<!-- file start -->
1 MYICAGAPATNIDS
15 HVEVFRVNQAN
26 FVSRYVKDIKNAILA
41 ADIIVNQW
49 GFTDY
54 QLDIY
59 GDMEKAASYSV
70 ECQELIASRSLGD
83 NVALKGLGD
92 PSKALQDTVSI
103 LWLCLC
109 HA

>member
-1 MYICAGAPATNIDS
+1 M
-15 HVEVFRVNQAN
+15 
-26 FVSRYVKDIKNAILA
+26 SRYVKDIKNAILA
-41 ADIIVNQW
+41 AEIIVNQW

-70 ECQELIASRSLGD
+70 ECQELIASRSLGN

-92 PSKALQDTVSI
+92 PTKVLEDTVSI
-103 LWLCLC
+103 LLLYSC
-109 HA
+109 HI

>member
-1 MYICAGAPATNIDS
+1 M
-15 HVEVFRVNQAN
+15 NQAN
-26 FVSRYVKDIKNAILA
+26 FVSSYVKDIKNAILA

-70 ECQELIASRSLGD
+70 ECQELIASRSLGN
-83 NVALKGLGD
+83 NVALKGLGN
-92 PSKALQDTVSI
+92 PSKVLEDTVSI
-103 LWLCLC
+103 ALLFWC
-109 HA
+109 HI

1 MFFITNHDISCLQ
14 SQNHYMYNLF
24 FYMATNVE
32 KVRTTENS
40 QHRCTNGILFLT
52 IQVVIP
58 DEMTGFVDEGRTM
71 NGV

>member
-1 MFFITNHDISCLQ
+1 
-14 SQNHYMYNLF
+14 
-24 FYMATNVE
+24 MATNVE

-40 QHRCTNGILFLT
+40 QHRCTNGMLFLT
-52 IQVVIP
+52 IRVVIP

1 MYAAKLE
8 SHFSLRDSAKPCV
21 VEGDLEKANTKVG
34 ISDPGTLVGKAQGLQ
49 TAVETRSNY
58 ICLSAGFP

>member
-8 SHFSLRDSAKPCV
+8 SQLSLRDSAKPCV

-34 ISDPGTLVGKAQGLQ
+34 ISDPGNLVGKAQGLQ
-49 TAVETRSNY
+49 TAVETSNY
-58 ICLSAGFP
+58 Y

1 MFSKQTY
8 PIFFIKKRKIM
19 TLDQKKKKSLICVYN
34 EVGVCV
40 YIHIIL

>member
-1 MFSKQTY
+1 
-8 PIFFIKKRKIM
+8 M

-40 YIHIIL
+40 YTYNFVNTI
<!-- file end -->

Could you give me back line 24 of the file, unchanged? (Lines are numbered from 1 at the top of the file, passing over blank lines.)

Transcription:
-92 PSKALQDTVSI